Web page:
There are 8 main fields in Hakuba - Happo One, Goryu (Limore & Hakuba 47), Iwatake, Tsugaike-Kogan, Cortina, Kashimayari, Jigatake and Sanosaka. We were in Hakuba for 14 days and skied on Happo One, Limore, Hakuba 47, Iwatake and Tsugaike-Kogan. My favourites were Iwatake and Tsugaike-Kogan. Both fields are quiet and have a lot of options for multi-level skiing. If you are a beginner, both fields have incredible beginner green slope terrain and the more advanced red and black runs are fabulous for the more advanced skier. 

Happo One was great because of its location. We waltzed (not literally...except on powder days) out our front door to the main Happo One gondola, which was fabulous but the slopes are a bit busier because of its central location. On our first day, we made the mistake of trying to ski the kids to ski school. We quickly discovered that the only run from the gondola (that we knew of at that stage anyway) was a double black diamond. VERY BIG OOPS. Picture a hysterically screaming 7 year old being evacuated from said run by my stepbrother. Serious kudos to the man that can snowboard near vertical moguls while carrying a sobbing 30kg child. Not my finest parenting moment. Luckily for everyone this is not a parenting blog. And just trust me - on the first day (no matter how keen you are to hit the slopes) take the shuttle!


What if I don't want to ski?

These days I feel like I slot into the 'apres ski' camp more than I do the 'actual ski' camp. And sometimes I just want a day to rest my aching old (ish) muscles and not put on a gazillion layers of base, mid and top layer thermals, ski pants, ski jacket, glove liners, gloves, buff or balaclava, helmet and goggles. I get exhausted just thinking about it. And don't even get me started on ski boots!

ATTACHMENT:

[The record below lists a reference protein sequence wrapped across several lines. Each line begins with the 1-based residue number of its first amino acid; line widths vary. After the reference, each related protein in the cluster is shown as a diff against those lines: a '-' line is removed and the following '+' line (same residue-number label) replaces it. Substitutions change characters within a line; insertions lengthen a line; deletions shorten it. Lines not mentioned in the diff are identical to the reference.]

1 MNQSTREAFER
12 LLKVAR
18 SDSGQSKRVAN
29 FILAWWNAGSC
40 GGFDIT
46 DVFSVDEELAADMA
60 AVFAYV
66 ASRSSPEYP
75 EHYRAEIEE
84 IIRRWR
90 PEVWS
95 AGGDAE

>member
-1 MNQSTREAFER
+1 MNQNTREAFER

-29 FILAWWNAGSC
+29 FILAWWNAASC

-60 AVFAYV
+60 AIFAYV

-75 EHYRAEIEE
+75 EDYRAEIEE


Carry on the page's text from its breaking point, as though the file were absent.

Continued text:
To be honest there are not a lot of options in Hakuba if you don't feel like skiing. If you also don't want to curl up with a good book or a movie on Netflix (yes the Gondola Apartments do offer Netflix - yay), then your options are either the snow monkeys or a cooking class. I am not one for tours and the idea of being stuck on a bus with a million tourists from 7.30am - 5.30pm was frankly not appealing to me. So snow monkeys were out. In saying that, I have heard amazing things about the tour so if you're into that kind of thing, it would be incredible I am sure. Instead I did a gyoza and ramen cooking class with the kids. I LOVED it. It started at 10am and finished at 1pm after we had gorged ourselves silly on the mountain of gyoza and huge bowls of ramen we had made. It was easy and it made me re-think my aversion to cooking Japanese style food at home because I thought it was too complicated. There are a number of cooking classes available in Hakuba so choose the one that suits you and make sure you book in advance. And look - there's a fashion element too - how cute are these aprons. Kawaii! 

The season starts in Hakuba on 20 December and ends late February. I would recommend waiting until about the 7th or 8th of January because the Japanese holidays and long weekends are finished then so the slopes won't be as busy. In saying that, the fields are incredibly quiet compared to our slopes in the Southern Hemisphere so pretty much anytime is going to be great! 

What are you waiting for? There's still plenty of time this season!!